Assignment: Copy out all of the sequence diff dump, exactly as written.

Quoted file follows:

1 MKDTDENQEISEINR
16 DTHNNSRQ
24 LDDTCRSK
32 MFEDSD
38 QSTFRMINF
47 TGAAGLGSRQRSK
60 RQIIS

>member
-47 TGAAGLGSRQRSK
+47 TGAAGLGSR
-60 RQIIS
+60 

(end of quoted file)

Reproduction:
1 MKDTDENQEISEINR
16 DTHNNSRQ
24 LDDTCRSK
32 MFEDSD
38 QSTFRMINF
47 TGAAGLGSRQRSK
60 RQIIS

>member
-47 TGAAGLGSRQRSK
+47 TGAAGLGSR
-60 RQIIS
+60 